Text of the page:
and Kyle Weiland
, so we should see an open competition for the ninth-inning gig during spring training.Brandon Lyon
is the early favorite by default, what with his $5.5 million salary and previous experience in the role, but who knows what he'll look like after major shoulder surgery. If he has any setbacks, that could open the door for a wide variety of options including Wilton Lopez
, David Carpenter
, Juan Abreu
and Fernando Rodriguez
There's a lot to like about Lopez, from his 2.87 ERA over the past two seasons, to his elite command and ground ball rate (56.2 percent), but his strikeout rate (6.58 K/9) doesn't exactly scream traditional closer. That could make Carpenter a viable alternative. The 26-year-old right-hander has a mid-90s fastball in his arsenal and posted a 2.93 ERA and 29 strikeouts over 27 2/3 innings at the big league level last year. Carpenter averaged 9.7 K/9 in the minors and was showing signs of improved command prior to his call-up last year, so he could be a fit in the long-term. Abreu has limited big-league experience and Rodriguez averaged 5.4 BB/9 to go along with his 3.96 ERA last season, so they should be considered long shots right now.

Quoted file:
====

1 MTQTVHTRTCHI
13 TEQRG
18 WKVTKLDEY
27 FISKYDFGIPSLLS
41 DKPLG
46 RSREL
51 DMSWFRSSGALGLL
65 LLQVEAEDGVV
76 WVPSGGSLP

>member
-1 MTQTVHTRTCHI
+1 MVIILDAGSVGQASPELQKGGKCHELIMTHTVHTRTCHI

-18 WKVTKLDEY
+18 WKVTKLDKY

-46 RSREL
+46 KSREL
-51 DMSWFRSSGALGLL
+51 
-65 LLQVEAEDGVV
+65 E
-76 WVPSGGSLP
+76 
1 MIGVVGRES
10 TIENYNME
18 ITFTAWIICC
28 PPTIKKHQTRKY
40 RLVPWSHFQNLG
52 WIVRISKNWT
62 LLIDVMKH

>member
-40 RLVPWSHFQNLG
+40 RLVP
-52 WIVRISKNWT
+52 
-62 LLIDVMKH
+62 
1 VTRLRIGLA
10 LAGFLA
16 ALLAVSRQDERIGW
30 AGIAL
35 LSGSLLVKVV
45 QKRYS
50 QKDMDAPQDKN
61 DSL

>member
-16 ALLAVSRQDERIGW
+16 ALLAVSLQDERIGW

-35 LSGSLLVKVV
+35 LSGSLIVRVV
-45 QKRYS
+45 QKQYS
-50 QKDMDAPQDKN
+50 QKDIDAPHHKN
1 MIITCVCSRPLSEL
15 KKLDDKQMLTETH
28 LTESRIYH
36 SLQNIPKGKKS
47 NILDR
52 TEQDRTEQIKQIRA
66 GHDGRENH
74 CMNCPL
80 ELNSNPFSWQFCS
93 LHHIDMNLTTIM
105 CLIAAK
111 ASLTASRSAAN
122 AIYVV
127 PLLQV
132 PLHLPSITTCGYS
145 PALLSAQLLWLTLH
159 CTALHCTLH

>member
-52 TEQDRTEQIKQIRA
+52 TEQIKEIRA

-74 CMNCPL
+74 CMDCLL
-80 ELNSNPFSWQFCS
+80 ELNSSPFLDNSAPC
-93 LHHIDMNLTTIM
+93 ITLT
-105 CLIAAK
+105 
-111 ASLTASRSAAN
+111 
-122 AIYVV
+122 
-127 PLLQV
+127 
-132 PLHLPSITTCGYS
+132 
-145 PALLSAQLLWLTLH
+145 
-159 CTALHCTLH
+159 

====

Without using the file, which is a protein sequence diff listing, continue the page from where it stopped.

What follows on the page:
My guess is that Lyon will get the nod to start the season if he's healthy. However, I seriously doubt he'll end the season in role, either because he gets hurt again, proves ineffective or new GM Jeff Luhnow swaps him for whatever he can get before the trade deadline in July. Carpenter might end up being the best bet.Nationals' center field/right field
Nationals' manager Davey Johnson continues to stump for top prospect Bryce Harper